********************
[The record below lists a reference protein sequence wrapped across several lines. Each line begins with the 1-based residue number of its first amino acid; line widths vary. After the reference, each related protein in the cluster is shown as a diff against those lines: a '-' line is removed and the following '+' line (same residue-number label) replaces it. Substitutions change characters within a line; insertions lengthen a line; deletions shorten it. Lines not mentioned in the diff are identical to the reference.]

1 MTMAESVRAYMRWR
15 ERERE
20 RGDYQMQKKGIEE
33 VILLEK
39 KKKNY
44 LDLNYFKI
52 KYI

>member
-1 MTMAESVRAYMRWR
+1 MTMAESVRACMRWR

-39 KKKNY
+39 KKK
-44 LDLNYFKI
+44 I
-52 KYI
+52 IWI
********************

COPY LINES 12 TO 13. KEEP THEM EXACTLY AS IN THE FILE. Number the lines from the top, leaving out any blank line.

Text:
-39 KKKNY
+39 KKK